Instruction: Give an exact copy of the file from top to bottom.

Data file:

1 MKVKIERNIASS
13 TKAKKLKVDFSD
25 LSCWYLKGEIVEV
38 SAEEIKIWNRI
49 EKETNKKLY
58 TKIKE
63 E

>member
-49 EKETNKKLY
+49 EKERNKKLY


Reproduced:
1 MKVKIERNIASS
13 TKAKKLKVDFSD
25 LSCWYLKGEIVEV
38 SAEEIKIWNRI
49 EKETNKKLY
58 TKIKE
63 E

>member
-49 EKETNKKLY
+49 EKERNKKLY